David Bourget (Western Ontario)
David Chalmers (ANU, NYU)
Rafael De Clercq
Jack Alan Reynolds
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Philosophy of Science 80 (5):637-649 (2014)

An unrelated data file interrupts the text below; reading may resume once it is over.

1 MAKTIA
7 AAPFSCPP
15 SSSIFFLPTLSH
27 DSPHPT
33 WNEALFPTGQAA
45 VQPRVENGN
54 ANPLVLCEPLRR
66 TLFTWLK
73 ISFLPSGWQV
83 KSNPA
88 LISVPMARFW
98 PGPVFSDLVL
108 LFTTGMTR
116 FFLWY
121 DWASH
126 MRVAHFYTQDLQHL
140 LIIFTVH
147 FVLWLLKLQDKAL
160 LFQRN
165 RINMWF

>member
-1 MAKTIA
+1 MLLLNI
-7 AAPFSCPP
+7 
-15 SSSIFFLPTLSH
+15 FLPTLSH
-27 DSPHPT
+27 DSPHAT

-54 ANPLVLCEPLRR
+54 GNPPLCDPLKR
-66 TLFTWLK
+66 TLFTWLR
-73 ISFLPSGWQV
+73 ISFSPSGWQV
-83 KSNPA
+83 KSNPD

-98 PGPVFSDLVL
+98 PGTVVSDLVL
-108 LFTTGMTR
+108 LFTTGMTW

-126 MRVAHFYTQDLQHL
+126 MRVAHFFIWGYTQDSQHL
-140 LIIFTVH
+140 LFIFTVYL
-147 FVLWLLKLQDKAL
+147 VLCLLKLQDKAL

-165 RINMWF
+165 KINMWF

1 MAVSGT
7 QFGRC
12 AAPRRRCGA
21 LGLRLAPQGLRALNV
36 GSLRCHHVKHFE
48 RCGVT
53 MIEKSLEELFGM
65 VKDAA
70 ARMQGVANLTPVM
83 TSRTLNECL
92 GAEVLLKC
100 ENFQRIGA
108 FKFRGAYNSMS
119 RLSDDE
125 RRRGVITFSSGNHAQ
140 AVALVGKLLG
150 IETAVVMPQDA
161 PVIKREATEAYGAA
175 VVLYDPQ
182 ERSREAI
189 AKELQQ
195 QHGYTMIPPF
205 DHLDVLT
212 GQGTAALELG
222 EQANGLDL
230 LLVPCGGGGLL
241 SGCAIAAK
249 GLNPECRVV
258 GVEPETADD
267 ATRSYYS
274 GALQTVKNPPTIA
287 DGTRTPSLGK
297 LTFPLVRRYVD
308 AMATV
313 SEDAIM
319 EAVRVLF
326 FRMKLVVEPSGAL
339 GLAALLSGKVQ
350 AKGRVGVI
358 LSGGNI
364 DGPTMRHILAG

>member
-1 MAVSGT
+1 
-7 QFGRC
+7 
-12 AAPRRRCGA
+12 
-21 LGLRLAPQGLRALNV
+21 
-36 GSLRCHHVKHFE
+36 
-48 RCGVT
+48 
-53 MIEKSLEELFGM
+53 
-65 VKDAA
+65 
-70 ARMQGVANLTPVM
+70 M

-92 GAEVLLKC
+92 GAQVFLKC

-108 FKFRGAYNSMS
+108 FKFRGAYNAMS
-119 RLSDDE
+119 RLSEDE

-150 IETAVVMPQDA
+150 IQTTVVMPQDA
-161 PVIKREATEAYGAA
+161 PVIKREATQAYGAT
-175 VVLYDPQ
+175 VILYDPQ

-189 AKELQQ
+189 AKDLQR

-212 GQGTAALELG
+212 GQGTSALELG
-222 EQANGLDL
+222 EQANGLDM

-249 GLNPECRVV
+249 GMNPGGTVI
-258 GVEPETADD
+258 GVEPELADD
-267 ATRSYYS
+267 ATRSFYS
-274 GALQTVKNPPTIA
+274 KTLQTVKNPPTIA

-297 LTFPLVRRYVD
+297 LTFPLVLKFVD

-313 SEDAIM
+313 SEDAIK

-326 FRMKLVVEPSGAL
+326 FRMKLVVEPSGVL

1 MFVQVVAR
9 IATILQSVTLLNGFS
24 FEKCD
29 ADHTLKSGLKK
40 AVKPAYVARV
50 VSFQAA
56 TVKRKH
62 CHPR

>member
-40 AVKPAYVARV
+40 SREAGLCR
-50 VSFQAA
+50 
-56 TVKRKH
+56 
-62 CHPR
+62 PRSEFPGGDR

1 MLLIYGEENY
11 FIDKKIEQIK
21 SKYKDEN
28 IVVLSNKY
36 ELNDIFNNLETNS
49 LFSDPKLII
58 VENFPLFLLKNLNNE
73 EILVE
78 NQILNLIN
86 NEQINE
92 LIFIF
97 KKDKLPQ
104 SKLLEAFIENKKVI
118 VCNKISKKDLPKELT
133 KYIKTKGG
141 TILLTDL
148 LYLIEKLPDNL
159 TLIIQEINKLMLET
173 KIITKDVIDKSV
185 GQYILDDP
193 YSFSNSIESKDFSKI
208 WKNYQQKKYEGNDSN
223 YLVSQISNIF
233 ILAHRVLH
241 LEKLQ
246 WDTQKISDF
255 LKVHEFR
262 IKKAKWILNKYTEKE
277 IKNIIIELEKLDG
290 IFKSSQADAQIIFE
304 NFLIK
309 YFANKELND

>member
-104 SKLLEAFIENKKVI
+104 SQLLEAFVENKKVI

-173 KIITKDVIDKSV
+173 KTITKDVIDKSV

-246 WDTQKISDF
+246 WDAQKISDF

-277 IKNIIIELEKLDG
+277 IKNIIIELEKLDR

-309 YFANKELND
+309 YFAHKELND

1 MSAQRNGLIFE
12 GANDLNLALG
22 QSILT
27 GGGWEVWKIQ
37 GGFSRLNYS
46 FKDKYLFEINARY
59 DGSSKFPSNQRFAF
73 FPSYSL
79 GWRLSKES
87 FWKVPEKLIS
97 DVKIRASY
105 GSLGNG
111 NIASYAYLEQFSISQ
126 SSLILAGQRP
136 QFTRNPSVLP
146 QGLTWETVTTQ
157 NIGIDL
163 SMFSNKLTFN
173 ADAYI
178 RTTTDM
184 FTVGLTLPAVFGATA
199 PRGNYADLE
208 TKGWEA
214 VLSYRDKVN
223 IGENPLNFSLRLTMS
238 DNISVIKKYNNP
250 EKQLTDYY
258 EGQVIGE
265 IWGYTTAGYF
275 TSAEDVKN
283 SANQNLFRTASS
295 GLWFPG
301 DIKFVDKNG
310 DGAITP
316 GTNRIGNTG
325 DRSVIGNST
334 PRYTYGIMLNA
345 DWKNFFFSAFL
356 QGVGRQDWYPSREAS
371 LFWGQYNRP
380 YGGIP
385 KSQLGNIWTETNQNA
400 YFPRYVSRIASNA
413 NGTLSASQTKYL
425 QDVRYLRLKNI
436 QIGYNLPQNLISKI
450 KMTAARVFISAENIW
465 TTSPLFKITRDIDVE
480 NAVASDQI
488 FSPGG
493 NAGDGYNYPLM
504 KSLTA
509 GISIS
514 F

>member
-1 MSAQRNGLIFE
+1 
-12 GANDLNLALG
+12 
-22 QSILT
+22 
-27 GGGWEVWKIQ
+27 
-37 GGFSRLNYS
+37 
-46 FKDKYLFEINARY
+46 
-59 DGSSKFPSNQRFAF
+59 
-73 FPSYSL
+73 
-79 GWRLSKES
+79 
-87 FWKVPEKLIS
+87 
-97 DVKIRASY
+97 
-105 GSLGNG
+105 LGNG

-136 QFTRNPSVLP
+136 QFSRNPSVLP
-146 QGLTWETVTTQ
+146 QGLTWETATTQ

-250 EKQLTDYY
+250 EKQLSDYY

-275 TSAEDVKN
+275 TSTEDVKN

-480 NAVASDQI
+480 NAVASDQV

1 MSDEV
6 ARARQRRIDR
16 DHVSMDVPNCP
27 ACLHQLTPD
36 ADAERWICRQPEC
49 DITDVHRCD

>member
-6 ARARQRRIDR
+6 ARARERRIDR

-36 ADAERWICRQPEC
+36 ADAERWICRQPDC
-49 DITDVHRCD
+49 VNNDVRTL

Evolution is often characterized as a tinkerer creating efficient but messy solutions. We analyze the nature of the problems that arise when trying to explain and understand cognitive phenomena created by this haphazard design process. We present a theory of explanation and understanding and apply it to a case problem—solutions generated by genetic algorithms. By analyzing the nature of solutions that genetic algorithms present to computational problems, we show, first, that evolutionary designs are often hard to understand because they exhibit nonmodular functionality and, second, that breaches of modularity wreak havoc on our strategies of causal and constitutive explanation
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